The Principia Rewrite

Welcome to the *Principia* Rewrite project website!

- Table of contents
- What is the project? What are you trying to do?
- Why are you doing all
*that*? - Are those the
*only*reasons? - Are there any
*other*reasons? - Is that
*all*you are doing? - Is there anything
*else*you are doing? - That sounds like a lot. What is your timeline?
- Who is doing this?
- Updates
- Digital publications
- Contact

What we are doing is best explained by a picture:
We are taking Whitehead and Russell’s original *Principia* proof on the left, which is really a proof sketch omitting a lot of steps, and filling out the missing steps. For this we are using the interactive theorem prover `Coq`

to ensure each proof step is a valid step according to *Principia*’s axioms and that no steps are skipped, even by accident. Finally, we are using the `Coq`

encoding to typeset the full, gapless proof as it would appear in *Principia*’s notation.

Because it is fun. We also want academics and the public to engage more with Whitehead and Russell’s landmark three-volume work on logic and the foundations of mathematics. The project aims to facilitate that by producing a scholarly edition of *Principia* that is pleasingly typeset and searchable.

No. We also think that computational methods, and especially interactive theorem provers that help one rationally reconstruct arguments, can be of some use to historians of philosophy. We aim to prove this - that computational tools can augment traditional methods in history of philosophy - by giving an example.

Yes. *Principia* has been criticized by famous logicians like Kurt Gödel as being a “step backwards” from Frege and for being generally sloppy. We think that some of these charges are definitely overstated, and we want to contribute to the scholarly literature by rebutting some of them.

No. Because we want to typeset *Principia* pleasingly, we are also creating a `LaTeX`

package for typesetting *Principia*’s idiosyncratic notation, which is no longer included in standard typesetting engines. We have already published a `principia`

package on `CTAN`

that covers all notations occurring in Volume I of *Principia*. We will extend it to Volumes II and III in due course.

We also want to create a subway-style map of *Principia* that allows one to click a theorem and see where it is used, what is used to prove it, and so on. One will be able to survey the text of *Principia* for the first time. So we are also marking up *Principia*’s theorems and proof sketches, and the `Coq`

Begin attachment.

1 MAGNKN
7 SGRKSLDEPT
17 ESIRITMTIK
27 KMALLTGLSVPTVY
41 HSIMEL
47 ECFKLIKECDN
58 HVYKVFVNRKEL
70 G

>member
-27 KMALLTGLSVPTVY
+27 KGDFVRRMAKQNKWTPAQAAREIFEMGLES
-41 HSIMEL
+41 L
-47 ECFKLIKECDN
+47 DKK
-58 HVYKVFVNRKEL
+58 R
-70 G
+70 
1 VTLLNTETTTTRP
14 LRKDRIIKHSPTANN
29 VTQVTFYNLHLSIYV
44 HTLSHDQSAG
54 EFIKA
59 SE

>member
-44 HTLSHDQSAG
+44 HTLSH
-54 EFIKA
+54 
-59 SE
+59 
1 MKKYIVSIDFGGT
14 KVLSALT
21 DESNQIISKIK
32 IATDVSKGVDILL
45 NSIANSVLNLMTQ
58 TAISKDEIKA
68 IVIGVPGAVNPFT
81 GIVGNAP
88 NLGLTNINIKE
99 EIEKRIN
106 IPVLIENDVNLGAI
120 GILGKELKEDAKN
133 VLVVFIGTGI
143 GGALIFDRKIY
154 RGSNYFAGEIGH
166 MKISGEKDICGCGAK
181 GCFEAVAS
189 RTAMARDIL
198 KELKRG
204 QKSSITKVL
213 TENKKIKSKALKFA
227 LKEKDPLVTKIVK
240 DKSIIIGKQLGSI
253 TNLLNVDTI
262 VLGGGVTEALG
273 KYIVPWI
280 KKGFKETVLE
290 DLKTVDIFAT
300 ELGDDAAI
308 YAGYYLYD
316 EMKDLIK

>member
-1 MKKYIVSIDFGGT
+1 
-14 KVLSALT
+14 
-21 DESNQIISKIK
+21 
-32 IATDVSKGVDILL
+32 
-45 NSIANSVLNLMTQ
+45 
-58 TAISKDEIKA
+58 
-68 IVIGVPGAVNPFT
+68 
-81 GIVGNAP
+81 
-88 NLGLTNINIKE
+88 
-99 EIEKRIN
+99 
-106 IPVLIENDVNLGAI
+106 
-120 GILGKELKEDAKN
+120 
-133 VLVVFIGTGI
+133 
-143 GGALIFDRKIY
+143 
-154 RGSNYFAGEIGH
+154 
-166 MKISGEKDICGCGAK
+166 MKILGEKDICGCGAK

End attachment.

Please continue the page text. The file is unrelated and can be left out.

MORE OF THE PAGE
ones, in `XML`

. Then we will use `Python`

to create the interactive maps.

It is definitely a lot. We would be very happy to get Volume I done by 2025, which will be exactly one hundred years since *Principia*’s second edition was published. So we might give a rough estimate of one volume every five years.

The principal investigator is yours truly, and Western Kentucky University’s resident logical atomist, Landon D. C. Elkind (Assistant Professor of Philosophy, Department of Political Science). The project began on September 1st, 2020, and was first undertaken while I was a Izaak Walton Killam Postdoctoral Fellow in the Department of Philosophy at the University of Alberta.

The *Principia* Rewrite project has a GitHub repository. Regular updates and the source code are made available there. Project milestones will be announced below.

Happy International Workers’ Day! The source code for the verification of *Principia*’s propositional logic proof sketches in `Coq`

has been updated again. Now all the proofs are *forward-directed* - steps in the proofs involve only transformations of premises - rather than *backward-directed* - steps in the proofs do not involve transformations of the theorem (or proof goal). Also, the conjunction Ltac `Conj`

and the equivalence Ltac `Equiv`

have both been updated to abbreviate the proofs. The code is now only 4,400 lines.

The source code for the verification of *Principia*’s propositional logic proof sketches has been updated. Many proofs have been rewritten with the `Coq`

standard library’s modules on classical logic and classical logic facts: notably, the axioms of *Principia* have also been proven from these standard libraries. So assuming the `Coq`

standard libraries and kernel are kosher, then all the propositional logic proofs are verified on that background system. See the Github repository for the updated code.

The project has formally verified *Principia*’s propositional logic proof sketches - for all 189 theorems in *1-to-*5 - for the very first time. This improves significantly on the earlier computer verification work of Allen Newell *et al*., Hao Wang, and Daniel O’Leary. In all three cases, either some theorems were not verified or their proofs were not reconstructed according to *Principia*’s proof sketches. Our project in contrast reconstructs all the proofs in a way that is faithful to the text: each completion of *Principia*’s proof in `Coq`

makes use of every theorem cited in *Principia*’s proof sketch.

As of February 15, 2021, the *Principia* Rewrite project has also produced:

- a
`LaTeX`

package,`principia`

, for typesetting any symbol in*Principia*’s Volume I - a
`Coq`

file of*Principia*’s propositional logic (*1-*5), running about 4,700 lines of code / 113 pages - a pleasingly typeset edition of
*Principia*’s first 131 pages in`LaTeX`

, going from its introduction through the end of its propositional logic (up to *5).

There are further developments to come: a high priority for the project is to build a map of the first five chapters (“starred numbers”) of *Principia* - because maps are fun and cool, besides being informative when done well.

If you have any questions, criticisms, or thoughts related to the *Principia* Rewrite project, write to `elkind at ualberta dot ca`

.